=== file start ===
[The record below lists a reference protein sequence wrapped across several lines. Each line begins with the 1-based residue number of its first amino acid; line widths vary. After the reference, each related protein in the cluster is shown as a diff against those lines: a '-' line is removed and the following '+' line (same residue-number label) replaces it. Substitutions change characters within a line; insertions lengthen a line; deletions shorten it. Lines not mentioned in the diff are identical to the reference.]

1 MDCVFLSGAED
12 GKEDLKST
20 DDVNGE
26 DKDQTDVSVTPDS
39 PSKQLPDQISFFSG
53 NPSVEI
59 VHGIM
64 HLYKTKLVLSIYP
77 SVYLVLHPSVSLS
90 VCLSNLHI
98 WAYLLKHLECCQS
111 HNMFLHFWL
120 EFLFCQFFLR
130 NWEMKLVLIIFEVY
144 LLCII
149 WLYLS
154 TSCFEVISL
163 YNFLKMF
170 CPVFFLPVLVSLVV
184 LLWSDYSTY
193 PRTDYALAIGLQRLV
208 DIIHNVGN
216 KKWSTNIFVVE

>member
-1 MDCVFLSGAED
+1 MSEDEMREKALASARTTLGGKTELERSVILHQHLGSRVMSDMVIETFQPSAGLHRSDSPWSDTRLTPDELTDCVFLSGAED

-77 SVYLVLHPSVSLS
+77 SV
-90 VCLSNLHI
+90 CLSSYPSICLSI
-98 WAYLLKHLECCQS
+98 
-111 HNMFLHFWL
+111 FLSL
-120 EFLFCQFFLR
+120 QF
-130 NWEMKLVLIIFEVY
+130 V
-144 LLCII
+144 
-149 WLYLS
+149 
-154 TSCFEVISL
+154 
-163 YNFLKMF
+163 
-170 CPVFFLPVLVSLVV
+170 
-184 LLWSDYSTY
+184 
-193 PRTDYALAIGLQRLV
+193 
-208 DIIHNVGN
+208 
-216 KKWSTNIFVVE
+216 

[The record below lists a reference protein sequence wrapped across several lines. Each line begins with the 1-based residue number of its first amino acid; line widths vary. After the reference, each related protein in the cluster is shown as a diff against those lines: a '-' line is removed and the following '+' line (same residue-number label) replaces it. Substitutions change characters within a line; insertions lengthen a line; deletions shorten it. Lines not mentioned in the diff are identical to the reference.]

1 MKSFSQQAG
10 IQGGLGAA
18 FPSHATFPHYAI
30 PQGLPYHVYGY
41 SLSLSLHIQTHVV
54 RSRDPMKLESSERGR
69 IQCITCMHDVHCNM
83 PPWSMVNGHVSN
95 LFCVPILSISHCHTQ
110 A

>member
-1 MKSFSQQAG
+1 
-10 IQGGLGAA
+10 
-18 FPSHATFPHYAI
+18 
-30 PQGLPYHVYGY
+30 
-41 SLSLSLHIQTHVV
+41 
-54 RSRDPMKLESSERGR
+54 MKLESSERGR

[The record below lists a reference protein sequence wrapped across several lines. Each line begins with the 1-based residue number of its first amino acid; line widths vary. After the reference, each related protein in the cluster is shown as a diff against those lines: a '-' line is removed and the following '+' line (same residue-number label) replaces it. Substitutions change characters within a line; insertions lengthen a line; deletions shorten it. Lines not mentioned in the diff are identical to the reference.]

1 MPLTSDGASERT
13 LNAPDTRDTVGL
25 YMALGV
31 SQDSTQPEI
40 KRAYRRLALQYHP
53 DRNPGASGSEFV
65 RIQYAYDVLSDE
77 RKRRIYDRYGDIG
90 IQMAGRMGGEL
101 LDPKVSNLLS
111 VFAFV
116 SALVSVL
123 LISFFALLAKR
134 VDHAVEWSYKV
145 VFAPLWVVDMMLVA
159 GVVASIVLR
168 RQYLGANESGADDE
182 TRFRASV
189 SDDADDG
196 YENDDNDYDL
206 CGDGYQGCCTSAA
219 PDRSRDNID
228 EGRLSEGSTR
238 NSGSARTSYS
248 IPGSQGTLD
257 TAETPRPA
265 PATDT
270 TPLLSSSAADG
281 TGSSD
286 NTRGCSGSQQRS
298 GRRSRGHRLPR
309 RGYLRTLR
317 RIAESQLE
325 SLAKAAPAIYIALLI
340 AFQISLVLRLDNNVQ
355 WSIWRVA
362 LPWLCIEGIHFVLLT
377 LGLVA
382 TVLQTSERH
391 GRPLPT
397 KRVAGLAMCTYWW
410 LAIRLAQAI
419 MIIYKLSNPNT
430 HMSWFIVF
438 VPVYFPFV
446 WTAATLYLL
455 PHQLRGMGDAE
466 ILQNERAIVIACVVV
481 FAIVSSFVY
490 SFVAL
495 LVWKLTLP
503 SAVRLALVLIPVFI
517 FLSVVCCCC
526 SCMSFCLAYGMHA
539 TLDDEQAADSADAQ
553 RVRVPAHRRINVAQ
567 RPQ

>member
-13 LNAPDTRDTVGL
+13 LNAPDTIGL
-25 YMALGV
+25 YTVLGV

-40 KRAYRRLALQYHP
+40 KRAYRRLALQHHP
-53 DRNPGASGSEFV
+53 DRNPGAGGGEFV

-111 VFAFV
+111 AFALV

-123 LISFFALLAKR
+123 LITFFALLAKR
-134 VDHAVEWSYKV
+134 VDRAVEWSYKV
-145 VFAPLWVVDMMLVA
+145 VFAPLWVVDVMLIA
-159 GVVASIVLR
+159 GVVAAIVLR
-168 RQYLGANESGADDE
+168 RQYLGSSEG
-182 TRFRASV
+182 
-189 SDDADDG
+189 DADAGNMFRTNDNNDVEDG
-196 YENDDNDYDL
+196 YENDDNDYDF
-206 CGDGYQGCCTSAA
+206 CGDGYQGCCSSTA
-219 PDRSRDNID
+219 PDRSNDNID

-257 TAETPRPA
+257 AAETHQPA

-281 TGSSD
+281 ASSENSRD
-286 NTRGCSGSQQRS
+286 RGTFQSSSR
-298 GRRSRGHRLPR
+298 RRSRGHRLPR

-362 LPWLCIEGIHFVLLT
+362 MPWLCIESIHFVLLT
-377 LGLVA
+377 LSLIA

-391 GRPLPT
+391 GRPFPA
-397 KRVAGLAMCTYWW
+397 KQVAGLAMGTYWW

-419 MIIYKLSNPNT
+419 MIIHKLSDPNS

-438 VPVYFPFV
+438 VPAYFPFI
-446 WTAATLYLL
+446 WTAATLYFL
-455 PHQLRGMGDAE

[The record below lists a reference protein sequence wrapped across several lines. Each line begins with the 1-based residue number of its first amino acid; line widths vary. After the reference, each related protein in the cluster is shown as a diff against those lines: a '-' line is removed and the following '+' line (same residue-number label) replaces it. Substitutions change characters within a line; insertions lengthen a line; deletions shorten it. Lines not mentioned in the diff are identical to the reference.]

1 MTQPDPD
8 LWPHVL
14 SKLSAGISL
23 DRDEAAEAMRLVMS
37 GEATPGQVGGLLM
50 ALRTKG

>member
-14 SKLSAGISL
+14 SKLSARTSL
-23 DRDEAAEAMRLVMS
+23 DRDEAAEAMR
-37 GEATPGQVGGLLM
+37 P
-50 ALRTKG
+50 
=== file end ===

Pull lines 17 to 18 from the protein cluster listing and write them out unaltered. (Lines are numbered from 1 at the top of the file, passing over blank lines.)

149 WLYLS
154 TSCFEVISL